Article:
How can we help relief efforts in Alberta both personally and professionally?

On a Personal Level -- Donate!

I would like to challenge all CMC-Canada members to donate to the Fort McMurray relief fund. There's no point in trying to describe it -- all we have to do is watch the news to see the largest natural disaster in Canadian history continue to unfold.

Early estimates of the economic losses from the fire are pegged at $9 Billion, and economists' predictions of the impact on Canada's real GDP growth range from zero this quarter to a 1% reduction for the year. Before the fire, RBC Economics' forecast for national GDP growth in 2016 had been 1.8%.

I applaud the association for keeping this issue top of mind by putting a link on the front page of the CMC-Canada web site to donate to the Fort McMurray relief fund, and urge you to make an even larger contribution. Please remember that private (individual) donations made to the Red Cross will be matched by the Government of Canada, so $50 becomes $100, and $500 turns into $1,000. You can donate here:

On a Professional Level -- How Can We Help?

CMCs all know that fire is a major cause of business closure.

Single-location businesses are the most affected since they have minimal redundancy. It's bad enough to lose your building, furniture and fixtures, original documents, and records but maybe there's also purpose-built equipment, proprietary tooling and jigs, engineering drawings, non-digital data that can't easily be backed up, and specialized inventory. Worse of all, customers -- no matter how satisfied -- are forced to look for new suppliers until a business resumes operation. Small wonder that some business owners can't face the thought of starting over again.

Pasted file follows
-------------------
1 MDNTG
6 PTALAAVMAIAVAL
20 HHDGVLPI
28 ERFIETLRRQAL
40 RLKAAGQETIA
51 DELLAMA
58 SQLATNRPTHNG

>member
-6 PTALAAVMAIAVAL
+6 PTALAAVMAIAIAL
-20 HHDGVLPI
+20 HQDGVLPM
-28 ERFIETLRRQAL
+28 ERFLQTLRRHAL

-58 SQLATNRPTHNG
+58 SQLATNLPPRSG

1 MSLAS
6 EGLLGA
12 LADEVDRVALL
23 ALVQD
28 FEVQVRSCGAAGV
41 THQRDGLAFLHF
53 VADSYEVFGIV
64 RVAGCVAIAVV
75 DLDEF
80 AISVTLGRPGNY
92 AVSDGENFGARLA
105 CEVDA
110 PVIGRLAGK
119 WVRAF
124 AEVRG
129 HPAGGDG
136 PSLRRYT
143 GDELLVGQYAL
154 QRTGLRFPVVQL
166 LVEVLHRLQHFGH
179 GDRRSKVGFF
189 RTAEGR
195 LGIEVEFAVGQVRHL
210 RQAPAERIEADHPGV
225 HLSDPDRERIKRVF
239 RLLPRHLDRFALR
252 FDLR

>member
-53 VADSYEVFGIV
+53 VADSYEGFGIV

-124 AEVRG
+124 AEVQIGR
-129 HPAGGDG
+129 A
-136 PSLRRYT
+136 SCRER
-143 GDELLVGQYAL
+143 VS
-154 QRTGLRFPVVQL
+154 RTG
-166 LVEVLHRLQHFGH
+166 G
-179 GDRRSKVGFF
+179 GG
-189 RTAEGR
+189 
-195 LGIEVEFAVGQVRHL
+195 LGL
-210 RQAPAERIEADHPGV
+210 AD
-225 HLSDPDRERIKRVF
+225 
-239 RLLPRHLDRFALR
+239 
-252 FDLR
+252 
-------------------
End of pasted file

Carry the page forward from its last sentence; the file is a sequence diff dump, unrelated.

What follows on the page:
This means that some people will lose not just their homes but also their livelihoods.

I'm not sure what we can do to help, but it is obvious that our membership possesses considerable expertise that could be brought to bear on the situation. If anyone on the ground in Alberta could suggest some way of coordinating things, perhaps we could help some of these businesses get back on their feet?